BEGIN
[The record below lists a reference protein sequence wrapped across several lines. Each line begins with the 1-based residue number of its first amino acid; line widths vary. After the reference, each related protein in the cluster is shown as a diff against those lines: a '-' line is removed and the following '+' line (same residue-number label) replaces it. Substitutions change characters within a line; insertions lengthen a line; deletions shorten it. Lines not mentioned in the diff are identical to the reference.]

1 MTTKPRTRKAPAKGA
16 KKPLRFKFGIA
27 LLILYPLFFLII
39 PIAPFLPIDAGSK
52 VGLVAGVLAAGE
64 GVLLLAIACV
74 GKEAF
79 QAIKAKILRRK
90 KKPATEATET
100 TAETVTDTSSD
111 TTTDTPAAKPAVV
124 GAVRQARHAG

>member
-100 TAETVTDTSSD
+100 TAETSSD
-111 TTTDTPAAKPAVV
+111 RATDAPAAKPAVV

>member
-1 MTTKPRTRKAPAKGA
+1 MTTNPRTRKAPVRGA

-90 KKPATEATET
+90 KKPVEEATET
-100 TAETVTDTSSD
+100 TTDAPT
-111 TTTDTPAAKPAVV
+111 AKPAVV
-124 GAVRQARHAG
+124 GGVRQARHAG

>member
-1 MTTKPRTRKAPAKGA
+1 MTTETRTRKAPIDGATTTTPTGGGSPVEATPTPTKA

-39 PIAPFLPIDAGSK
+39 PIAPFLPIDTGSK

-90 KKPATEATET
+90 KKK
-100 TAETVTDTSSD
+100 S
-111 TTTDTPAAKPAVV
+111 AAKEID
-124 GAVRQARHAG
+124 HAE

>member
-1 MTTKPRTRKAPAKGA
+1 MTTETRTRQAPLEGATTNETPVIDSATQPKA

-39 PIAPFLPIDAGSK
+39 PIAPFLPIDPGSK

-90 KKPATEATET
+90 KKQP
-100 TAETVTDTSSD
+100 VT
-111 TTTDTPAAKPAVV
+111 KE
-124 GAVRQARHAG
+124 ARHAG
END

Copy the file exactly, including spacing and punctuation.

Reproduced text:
[The record below lists a reference protein sequence wrapped across several lines. Each line begins with the 1-based residue number of its first amino acid; line widths vary. After the reference, each related protein in the cluster is shown as a diff against those lines: a '-' line is removed and the following '+' line (same residue-number label) replaces it. Substitutions change characters within a line; insertions lengthen a line; deletions shorten it. Lines not mentioned in the diff are identical to the reference.]

1 MTTKPRTRKAPAKGA
16 KKPLRFKFGIA
27 LLILYPLFFLII
39 PIAPFLPIDAGSK
52 VGLVAGVLAAGE
64 GVLLLAIACV
74 GKEAF
79 QAIKAKILRRK
90 KKPATEATET
100 TAETVTDTSSD
111 TTTDTPAAKPAVV
124 GAVRQARHAG

>member
-100 TAETVTDTSSD
+100 TAETSSD
-111 TTTDTPAAKPAVV
+111 RATDAPAAKPAVV

>member
-1 MTTKPRTRKAPAKGA
+1 MTTNPRTRKAPVRGA

-90 KKPATEATET
+90 KKPVEEATET
-100 TAETVTDTSSD
+100 TTDAPT
-111 TTTDTPAAKPAVV
+111 AKPAVV
-124 GAVRQARHAG
+124 GGVRQARHAG

>member
-1 MTTKPRTRKAPAKGA
+1 MTTETRTRKAPIDGATTTTPTGGGSPVEATPTPTKA

-39 PIAPFLPIDAGSK
+39 PIAPFLPIDTGSK

-90 KKPATEATET
+90 KKK
-100 TAETVTDTSSD
+100 S
-111 TTTDTPAAKPAVV
+111 AAKEID
-124 GAVRQARHAG
+124 HAE

>member
-1 MTTKPRTRKAPAKGA
+1 MTTETRTRQAPLEGATTNETPVIDSATQPKA

-39 PIAPFLPIDAGSK
+39 PIAPFLPIDPGSK

-90 KKPATEATET
+90 KKQP
-100 TAETVTDTSSD
+100 VT
-111 TTTDTPAAKPAVV
+111 KE
-124 GAVRQARHAG
+124 ARHAG